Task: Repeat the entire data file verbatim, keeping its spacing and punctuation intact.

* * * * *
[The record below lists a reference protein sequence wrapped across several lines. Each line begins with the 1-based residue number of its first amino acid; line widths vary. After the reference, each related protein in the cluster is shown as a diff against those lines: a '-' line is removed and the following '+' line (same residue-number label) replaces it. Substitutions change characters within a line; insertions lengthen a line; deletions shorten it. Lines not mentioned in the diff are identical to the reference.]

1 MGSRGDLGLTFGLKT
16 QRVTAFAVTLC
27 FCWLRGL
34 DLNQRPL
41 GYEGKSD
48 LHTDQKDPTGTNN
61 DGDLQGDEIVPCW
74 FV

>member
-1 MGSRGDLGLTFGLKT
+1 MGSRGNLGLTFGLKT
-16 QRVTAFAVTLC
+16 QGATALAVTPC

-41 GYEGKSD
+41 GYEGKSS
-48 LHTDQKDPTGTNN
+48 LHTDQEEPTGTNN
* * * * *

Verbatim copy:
[The record below lists a reference protein sequence wrapped across several lines. Each line begins with the 1-based residue number of its first amino acid; line widths vary. After the reference, each related protein in the cluster is shown as a diff against those lines: a '-' line is removed and the following '+' line (same residue-number label) replaces it. Substitutions change characters within a line; insertions lengthen a line; deletions shorten it. Lines not mentioned in the diff are identical to the reference.]

1 MGSRGDLGLTFGLKT
16 QRVTAFAVTLC
27 FCWLRGL
34 DLNQRPL
41 GYEGKSD
48 LHTDQKDPTGTNN
61 DGDLQGDEIVPCW
74 FV

>member
-1 MGSRGDLGLTFGLKT
+1 MGSRGNLGLTFGLKT
-16 QRVTAFAVTLC
+16 QGATALAVTPC

-41 GYEGKSD
+41 GYEGKSS
-48 LHTDQKDPTGTNN
+48 LHTDQEEPTGTNN